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April 18: New England Conservatory Jazz Orchestra Presents 'High Life: The Music Of Wayne Shorter'

Performance features live concert premieres of rarely heard Shorter arrangements with NEC Jazz Studies Chair Carl Atkins, pianists Rachel Z and Ethan Iverson, and saxophonist Jerry Bergonzi.
Legendary jazz composer and saxophonist Wayne Shorter, who passed away on March 2, 2023, left a monumental artistic legacy. The NEC Jazz Orchestra pays tribute to Shorter with High Life: The Music of Wayne Shorter, the orchestra’s final concert of the season, at 7:30 p.m. on Thursday, April 18 in NEC’s Jordan Hall, 290 Huntington Avenue, Boston.

Special guest Carl Atkins, founding director of NEC’s Afro-American Studies and Jazz Departments, and NEC Jazz Studies Co-Chair Ken Schaphorst lead the orchestra in a program that includes live concert premieres of rarely heard arrangements by Shorter, premiere performances of new arrangements of works by Shorter and more. Special guest pianist Rachel Z ’84, who performed and recorded with Shorter, as well as current faculty members Jerry Bergonzi and Ethan Iverson will perform.

Three pieces from Shorter’s High Life recording including the title track and “Children of the Night,” in arrangements heard for the first time in a live performance, as well as “Midnight in Carlotta’s Hair” will be performed by the NEC Jazz Orchestra with members of the NEC Philharmonia and Rachel Z. Also on the program are Shorter’s arrangements of “Shere Khan, The Tiger” and “This is for Albert,” as well as Carl Atkins’s arrangements of three Shorter classics, “Fee-Fi-Fo-Fum,” “Speak No Evil” and “Yes and No.” Iverson will be featured on the premiere performance of his new arrangement of Shorter’s “The Chess Players,” and Jerry Bergonzi will play on Ken Schaphorst’s new arrangement of Shorter’s “Infant Eyes.”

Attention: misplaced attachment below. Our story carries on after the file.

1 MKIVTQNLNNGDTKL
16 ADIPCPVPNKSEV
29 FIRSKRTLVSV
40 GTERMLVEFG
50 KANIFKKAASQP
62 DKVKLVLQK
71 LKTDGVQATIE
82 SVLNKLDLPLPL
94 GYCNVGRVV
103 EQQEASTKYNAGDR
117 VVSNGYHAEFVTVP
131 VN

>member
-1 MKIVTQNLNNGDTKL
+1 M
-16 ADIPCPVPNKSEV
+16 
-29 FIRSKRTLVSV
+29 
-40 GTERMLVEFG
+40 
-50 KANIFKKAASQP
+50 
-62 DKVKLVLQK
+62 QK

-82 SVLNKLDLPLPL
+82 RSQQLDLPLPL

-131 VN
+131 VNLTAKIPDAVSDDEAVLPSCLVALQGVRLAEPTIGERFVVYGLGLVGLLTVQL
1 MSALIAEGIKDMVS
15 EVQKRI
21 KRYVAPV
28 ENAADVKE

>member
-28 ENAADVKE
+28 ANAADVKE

Admission is free but tickets are required. More information can be found on NEC’s website. The concert will also be live-streamed to audiences worldwide.

About New England Conservatory (NEC)

Founded by Eben Tourjée in Boston, Massachusetts in 1867, the New England Conservatory (NEC) represents a new model of music school that combines the best of European tradition with American innovation. The school stands at the center of Boston’s rich cultural history and musical life, presenting concerts at the renowned Jordan Hall. Propelled by profound artistry, bold creativity and deep compassion, NEC seeks to amplify musicians’ impact on advancing our shared humanity, and empowers students to meet today’s changing world head-on, equipped with the tools and confidence to forge multidimensional lives of artistic depth and relevance.

As an independent, not-for-profit institution that educates and trains musicians of all ages from around the world, NEC is recognized internationally as a leader among music schools. It cultivates a diverse, dynamic community, providing music students of more than 40 countries with performance opportunities and high-caliber training from 225 internationally esteemed artist-teachers and scholars. NEC pushes the boundaries of music-making and teaching through college-level training in classical, jazz and contemporary improvisation. Through unique interdisciplinary programs such as Entrepreneurial Musicianship and Community Performances & Partnerships, it empowers students to create their own musical opportunities. As part of NEC’s mission to make lifelong music education available to everyone, the Preparatory School and School of Continuing Education delivers training and performance opportunities for children, pre-college students and adults.

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